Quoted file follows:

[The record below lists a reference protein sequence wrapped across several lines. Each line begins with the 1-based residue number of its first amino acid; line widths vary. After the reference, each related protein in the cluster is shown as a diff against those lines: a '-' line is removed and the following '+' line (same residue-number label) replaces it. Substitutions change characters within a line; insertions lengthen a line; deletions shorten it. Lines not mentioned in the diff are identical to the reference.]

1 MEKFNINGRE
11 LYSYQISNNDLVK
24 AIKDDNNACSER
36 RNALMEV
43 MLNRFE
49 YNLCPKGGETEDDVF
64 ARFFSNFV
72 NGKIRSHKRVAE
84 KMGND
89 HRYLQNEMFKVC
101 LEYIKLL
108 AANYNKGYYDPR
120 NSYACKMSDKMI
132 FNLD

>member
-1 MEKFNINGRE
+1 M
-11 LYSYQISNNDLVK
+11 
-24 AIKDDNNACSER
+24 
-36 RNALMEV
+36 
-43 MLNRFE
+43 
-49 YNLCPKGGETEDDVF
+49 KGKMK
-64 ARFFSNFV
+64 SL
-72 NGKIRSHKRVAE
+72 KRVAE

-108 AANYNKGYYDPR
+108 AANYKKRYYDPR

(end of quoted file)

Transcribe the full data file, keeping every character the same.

[The record below lists a reference protein sequence wrapped across several lines. Each line begins with the 1-based residue number of its first amino acid; line widths vary. After the reference, each related protein in the cluster is shown as a diff against those lines: a '-' line is removed and the following '+' line (same residue-number label) replaces it. Substitutions change characters within a line; insertions lengthen a line; deletions shorten it. Lines not mentioned in the diff are identical to the reference.]

1 MEKFNINGRE
11 LYSYQISNNDLVK
24 AIKDDNNACSER
36 RNALMEV
43 MLNRFE
49 YNLCPKGGETEDDVF
64 ARFFSNFV
72 NGKIRSHKRVAE
84 KMGND
89 HRYLQNEMFKVC
101 LEYIKLL
108 AANYNKGYYDPR
120 NSYACKMSDKMI
132 FNLD

>member
-1 MEKFNINGRE
+1 M
-11 LYSYQISNNDLVK
+11 
-24 AIKDDNNACSER
+24 
-36 RNALMEV
+36 
-43 MLNRFE
+43 
-49 YNLCPKGGETEDDVF
+49 KGKMK
-64 ARFFSNFV
+64 SL
-72 NGKIRSHKRVAE
+72 KRVAE

-108 AANYNKGYYDPR
+108 AANYKKRYYDPR